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July 04, 2006 | 07:21 PM

La Volta!

Tuesday 4th July. 9.40 PM – A Stage, Shepperton Studios. A return to the atrium of Elizabeth’s private chambers where Bess Throckmorton and Raleigh dance the volta under Elizabeth’s watchful eye.

We couldn't make another movie about Elizabeth without a dance sequence and this is also a chance to reference the ‘volta’ scenes from ‘Elizabeth’. The volta was a popular and somewhat ‘sensual’ dance at the Elizabethan court which we know Elizabeth enjoyed herself. Indeed there is a painting of her dancing the volta hanging in the Solar of Penshurst Place in Kent. In fact this painting, titled “Queen Elizabeth I doing a leaping turn of the 'Volta', assisted by Earl of Leicester”, is not a compliment to Elizabeth’s dancing but seems to be a French satire.

The volta has sometimes been claimed as the ancestor of the waltz and is first recorded as a peasant dance to 3/4 rhythm in the Provence area of France in 1559 although it may have earlier Italian origins - the name ‘volta’ is Italian for ‘the turn’. But whatever it’s origins Elizabeth expected her courtiers to be able to dance it well (all courtiers should, after all, be able to dance) and today Bess is taking a lesson from the royal dance master, at least until Raleigh appears on the scene and the Queen suggests he demonstrate his adeptness at the dance.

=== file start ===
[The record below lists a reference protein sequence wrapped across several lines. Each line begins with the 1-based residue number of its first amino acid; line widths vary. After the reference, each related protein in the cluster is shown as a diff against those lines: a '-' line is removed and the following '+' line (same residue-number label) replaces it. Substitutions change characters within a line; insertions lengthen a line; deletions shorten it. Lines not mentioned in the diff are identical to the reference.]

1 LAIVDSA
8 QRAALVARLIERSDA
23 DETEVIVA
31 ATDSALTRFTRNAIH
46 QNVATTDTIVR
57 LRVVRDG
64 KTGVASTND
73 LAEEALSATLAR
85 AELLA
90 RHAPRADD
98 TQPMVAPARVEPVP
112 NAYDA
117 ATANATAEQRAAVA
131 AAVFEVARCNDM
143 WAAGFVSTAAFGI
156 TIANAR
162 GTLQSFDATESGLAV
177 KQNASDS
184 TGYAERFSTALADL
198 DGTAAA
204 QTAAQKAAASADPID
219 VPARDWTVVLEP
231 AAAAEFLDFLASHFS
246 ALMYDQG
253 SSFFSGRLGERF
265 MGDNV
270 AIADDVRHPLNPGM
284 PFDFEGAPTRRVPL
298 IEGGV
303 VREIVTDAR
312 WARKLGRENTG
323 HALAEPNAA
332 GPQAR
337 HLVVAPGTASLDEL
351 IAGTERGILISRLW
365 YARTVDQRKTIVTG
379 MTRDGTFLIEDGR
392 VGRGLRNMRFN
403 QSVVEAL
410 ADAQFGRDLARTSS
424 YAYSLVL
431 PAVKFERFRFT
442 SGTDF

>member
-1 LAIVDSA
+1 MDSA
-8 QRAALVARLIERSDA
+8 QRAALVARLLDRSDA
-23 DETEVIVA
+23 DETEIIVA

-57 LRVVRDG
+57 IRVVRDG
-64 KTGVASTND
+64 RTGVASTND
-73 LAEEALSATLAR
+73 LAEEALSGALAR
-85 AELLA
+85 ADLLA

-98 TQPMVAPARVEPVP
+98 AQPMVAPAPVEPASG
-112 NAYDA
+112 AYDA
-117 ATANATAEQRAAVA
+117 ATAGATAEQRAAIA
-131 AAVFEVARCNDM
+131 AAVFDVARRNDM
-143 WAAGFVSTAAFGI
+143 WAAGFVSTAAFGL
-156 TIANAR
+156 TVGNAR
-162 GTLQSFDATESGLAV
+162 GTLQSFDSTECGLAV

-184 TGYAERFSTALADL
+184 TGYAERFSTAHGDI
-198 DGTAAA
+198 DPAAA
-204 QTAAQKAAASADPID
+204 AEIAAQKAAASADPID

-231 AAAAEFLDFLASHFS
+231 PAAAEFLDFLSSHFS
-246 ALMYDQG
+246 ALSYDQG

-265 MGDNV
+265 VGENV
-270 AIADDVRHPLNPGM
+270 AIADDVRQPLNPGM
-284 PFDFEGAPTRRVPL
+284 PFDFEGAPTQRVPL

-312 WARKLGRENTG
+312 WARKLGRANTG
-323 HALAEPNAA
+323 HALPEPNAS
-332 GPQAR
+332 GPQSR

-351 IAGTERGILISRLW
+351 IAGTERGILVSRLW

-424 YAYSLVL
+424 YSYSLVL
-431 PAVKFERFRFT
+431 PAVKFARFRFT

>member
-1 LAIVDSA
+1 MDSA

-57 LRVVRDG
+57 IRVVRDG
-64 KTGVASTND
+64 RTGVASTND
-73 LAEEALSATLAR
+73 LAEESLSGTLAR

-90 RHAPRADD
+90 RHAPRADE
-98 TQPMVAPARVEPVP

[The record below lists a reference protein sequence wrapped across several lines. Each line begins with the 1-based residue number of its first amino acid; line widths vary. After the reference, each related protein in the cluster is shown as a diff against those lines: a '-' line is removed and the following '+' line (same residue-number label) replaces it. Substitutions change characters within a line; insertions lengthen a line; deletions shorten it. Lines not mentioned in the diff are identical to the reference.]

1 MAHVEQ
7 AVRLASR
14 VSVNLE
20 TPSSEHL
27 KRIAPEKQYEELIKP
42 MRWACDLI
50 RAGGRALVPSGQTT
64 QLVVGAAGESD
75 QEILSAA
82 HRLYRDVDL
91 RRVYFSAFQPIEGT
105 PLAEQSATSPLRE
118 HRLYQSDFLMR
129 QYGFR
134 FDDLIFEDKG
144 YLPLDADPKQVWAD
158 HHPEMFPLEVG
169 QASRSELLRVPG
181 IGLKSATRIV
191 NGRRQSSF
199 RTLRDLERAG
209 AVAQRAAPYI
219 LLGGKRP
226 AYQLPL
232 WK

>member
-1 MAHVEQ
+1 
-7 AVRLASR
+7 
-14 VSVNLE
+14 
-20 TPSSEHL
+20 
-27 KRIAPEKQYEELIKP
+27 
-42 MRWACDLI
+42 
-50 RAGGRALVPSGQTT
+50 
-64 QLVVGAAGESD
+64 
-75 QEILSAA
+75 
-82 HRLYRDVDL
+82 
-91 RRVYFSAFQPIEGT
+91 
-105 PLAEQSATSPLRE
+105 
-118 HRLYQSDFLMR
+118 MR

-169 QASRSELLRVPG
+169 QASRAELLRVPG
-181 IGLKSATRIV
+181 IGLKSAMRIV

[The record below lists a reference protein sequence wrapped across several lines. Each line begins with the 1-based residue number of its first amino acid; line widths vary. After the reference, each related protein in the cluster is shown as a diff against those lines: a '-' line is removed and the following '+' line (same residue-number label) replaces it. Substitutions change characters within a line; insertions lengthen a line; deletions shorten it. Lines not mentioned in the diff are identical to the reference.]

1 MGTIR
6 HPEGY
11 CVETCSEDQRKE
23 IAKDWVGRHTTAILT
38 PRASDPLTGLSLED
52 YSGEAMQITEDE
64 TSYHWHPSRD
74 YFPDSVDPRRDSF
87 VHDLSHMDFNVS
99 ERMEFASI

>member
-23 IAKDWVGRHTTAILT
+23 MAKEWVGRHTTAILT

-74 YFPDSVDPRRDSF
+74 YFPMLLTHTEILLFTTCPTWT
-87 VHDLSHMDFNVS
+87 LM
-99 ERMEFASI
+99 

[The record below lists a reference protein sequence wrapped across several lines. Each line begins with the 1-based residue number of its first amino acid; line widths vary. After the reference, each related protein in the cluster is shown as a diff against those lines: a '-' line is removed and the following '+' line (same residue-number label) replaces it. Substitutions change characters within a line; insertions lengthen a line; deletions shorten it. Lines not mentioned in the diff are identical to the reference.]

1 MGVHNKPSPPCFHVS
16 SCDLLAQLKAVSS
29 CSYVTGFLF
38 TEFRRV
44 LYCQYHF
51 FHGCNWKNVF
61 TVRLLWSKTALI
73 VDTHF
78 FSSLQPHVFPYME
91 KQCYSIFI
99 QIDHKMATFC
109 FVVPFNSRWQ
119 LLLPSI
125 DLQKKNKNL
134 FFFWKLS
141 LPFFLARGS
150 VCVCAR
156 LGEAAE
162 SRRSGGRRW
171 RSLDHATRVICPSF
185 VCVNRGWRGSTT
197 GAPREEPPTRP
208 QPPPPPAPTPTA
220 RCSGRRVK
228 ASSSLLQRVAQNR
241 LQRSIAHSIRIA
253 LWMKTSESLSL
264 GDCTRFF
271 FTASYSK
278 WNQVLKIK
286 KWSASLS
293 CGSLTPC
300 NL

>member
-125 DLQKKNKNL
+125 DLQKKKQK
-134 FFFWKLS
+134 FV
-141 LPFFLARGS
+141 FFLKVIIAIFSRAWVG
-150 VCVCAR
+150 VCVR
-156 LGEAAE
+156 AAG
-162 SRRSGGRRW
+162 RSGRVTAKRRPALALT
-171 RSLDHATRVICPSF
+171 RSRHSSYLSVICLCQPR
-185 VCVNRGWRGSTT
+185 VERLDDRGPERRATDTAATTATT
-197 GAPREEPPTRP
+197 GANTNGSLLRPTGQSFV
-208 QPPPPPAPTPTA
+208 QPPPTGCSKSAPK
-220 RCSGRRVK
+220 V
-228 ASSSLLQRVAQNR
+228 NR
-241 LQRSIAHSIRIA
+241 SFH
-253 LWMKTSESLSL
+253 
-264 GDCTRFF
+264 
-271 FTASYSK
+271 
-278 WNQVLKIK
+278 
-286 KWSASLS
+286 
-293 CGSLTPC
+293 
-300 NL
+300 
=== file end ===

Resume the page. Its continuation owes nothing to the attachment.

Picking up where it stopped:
5 Comments Posted. Post your comment


I have never ever read anything about Raleigh dancing, I read though that he was the only favourite of hers that preffered not to dance, but that was suggested because there are no historic accounts of Raleigh dancing, I feel he must have atleast tried dancing? What do you think?


I have really enjoyed the Golden Age Diary passages.
The historical comments have been educational.
I feel personally connected to the film by reading the daily progress of the scenes. I look forward with great anticipation to the release of the movie.

Linda Bauer

ahhh WR, ... It is almost imposible for Raleigh to say no to the Queen when she suggested him to demonstrate his moves even if this part was not written in history books.

WR - I'm not aware that Raleigh was great dancer but as you say, absence of evidence is not evidence of absence.

I thought they prefered not to dance in public scrutiny; so as not to give away, their secret companionship?

Elizabeth, and anyone near her, lived under a magnifying glass of scrutiny... one glance, one touch... could have given away their secrets...


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